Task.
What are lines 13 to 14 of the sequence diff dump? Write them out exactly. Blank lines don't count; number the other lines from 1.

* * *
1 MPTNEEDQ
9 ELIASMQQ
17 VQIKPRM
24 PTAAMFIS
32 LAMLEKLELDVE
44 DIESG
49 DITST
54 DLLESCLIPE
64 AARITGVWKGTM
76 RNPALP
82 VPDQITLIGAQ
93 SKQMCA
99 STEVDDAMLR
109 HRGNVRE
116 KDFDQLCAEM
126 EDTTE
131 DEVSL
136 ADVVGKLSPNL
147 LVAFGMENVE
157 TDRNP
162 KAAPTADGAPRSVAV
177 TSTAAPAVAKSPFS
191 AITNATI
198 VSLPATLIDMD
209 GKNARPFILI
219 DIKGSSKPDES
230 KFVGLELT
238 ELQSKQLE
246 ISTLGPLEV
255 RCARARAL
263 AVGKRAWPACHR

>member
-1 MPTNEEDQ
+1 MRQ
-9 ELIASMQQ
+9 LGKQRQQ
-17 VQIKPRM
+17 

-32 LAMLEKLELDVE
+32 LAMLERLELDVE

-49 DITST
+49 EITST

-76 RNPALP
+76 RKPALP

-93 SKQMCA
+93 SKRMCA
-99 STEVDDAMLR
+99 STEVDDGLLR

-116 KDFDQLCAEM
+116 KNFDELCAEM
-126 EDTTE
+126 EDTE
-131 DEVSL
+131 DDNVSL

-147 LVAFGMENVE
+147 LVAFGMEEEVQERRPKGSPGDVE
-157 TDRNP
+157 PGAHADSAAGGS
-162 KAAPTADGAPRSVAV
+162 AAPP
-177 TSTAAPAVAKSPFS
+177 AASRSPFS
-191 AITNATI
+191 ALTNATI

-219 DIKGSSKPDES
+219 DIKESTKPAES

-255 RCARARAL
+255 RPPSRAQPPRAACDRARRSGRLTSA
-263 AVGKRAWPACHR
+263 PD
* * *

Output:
99 STEVDDAMLR
109 HRGNVRE